Current Cardiovascular Risk Reports

, Volume 2, Issue 4, pp 305–310 | Cite as

Physical activity and the older adult: Measurement, benefits, and risks

  • Jennifer S. Brach
  • Andrea M. Kriska
  • Nancy W. Glynn
  • Anne B. Newman


The achievement and maintenance of regular physical activity is prudent in the older adult, but accurate physical activity assessment can be difficult in this population. Factors such as type and intensity of the physical activity, walking speed, gait pattern, and body type should be considered when selecting an assessment measure. Aerobic activity coupled with appropriate resistance training can help not only to achieve better health but also to reach a higher level of function, independence, and quality of life, all of which are critical to the older adult.


Unable to display preview. Download preview PDF.

Unable to display preview. Download preview PDF.

References and Recommended Reading

  1. 1.
    Caspersen CJ, Powell KE, Christenson GM: Physical activity, exercise, and fitness: definitions and distinctions for health-related research. Public Health Rep 1985, 100:126–131.PubMedGoogle Scholar
  2. 2.
    US Department of Health and Human Services: Physical Activity and Health: A Report of the Surgeon General. Atlanta, GA: Centers for Disease Control and Prevention; 1996.Google Scholar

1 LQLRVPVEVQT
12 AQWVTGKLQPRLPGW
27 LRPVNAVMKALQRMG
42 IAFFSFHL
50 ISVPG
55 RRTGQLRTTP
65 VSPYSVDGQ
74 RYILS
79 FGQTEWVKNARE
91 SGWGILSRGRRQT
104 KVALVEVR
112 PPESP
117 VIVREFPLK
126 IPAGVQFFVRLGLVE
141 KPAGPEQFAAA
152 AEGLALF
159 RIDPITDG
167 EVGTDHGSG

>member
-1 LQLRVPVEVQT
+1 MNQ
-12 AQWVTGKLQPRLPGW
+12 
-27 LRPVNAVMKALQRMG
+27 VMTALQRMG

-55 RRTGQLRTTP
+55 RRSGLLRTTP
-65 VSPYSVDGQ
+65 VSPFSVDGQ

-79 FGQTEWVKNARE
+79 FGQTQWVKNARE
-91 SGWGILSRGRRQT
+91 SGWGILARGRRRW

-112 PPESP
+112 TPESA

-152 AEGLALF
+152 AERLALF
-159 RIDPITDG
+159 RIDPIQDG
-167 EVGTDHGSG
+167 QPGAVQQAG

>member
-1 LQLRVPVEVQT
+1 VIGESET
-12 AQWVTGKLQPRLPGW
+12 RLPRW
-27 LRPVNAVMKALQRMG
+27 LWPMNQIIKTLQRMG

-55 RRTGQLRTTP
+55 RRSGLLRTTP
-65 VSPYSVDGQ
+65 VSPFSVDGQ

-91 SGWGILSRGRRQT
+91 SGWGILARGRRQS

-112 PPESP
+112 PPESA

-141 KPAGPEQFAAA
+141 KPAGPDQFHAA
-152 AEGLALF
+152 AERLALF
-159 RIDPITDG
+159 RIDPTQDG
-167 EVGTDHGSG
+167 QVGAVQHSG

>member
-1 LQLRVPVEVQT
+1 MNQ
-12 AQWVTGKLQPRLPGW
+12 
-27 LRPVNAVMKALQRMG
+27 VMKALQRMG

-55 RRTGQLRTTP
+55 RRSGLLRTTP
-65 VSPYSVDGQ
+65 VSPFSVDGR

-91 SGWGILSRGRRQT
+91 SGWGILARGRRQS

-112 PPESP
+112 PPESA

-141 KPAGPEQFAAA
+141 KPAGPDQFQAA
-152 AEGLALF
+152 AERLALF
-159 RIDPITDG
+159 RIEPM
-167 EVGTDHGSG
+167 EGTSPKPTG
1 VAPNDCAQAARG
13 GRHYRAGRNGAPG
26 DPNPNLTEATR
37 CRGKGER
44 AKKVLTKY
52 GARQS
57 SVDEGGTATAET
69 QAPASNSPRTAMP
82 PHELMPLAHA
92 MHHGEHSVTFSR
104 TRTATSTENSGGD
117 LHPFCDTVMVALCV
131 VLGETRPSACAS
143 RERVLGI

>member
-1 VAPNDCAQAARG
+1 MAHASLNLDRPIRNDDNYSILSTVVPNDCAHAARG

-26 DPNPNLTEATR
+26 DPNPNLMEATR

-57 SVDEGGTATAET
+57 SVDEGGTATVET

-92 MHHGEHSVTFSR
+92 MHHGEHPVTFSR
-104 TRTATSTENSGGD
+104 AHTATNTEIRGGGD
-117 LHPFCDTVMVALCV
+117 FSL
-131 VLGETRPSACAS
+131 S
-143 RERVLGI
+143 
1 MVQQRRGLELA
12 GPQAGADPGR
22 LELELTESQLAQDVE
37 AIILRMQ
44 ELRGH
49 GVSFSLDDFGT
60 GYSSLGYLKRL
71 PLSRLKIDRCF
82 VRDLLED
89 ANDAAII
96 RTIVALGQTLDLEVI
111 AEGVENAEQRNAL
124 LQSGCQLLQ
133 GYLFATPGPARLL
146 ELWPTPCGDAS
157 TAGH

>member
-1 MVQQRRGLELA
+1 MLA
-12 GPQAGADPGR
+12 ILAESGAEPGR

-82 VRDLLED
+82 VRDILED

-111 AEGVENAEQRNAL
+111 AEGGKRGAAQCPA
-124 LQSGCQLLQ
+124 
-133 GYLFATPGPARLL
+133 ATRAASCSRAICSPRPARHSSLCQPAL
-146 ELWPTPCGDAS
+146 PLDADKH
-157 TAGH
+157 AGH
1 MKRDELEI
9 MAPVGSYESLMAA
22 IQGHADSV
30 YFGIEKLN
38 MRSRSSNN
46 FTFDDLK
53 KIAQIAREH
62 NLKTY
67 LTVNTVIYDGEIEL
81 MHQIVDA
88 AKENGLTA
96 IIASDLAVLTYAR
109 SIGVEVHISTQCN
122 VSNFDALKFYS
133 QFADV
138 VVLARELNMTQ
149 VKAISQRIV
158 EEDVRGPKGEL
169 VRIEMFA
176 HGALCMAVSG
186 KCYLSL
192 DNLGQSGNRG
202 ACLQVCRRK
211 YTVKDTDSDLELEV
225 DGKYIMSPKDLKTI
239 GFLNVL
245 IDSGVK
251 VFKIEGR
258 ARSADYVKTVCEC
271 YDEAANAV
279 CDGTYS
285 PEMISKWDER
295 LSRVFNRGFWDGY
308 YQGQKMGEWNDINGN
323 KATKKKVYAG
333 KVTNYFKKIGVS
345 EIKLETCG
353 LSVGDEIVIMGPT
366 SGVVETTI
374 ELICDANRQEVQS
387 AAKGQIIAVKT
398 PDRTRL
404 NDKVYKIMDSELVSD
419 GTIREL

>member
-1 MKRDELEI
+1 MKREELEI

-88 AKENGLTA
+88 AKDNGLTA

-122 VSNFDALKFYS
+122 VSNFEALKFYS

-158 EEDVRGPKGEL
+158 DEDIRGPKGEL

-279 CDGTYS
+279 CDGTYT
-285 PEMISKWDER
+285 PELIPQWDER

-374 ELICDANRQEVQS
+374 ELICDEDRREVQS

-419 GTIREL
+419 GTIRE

3. 3.
    Nelson ME, Rejeski WJ, Blair SN, et al.: Physical activity and public health in older adults: recommendation from the American College of Sports Medicine and the American Heart Association. Med Sci Sports 2007, 39:1435–1445.Google Scholar
  4. 4.
    Astrand PO: Physical activity and fitness. Am J Clin Nutr 1992, 55(6 Suppl):1231S–1236S.PubMedGoogle Scholar
  5. 5.
    Kriska AM, Caspersen CJ: Introduction to the collection of physical activity questionnaires. Med Sci Sports Exerc 1997, 29:S5–S9.Google Scholar
  6. 6.
    Yusuf HR, Croft JB, Giles WH: Leisure-time physical activity among older adults: United States, 1990. Arch Intern Med 1996, 156:1321–1326.PubMedCrossRefGoogle Scholar
  7. 7.
    Washburn RA, Smith KW, Jette AM, Janney CA: The Physical Activity Scale for the Elderly (PASE): development and evaluation. J Clin Epidemiol 1993, 46:153–162.PubMedCrossRefGoogle Scholar
  8. 8.
    DiPietro L, Caspersen CJ, Ostfeld AM, Nadel ER: A survey for assessing physical activity among older adults. Med Sci Sports Exerc 1993, 25:628–642.PubMedGoogle Scholar
  9. 9.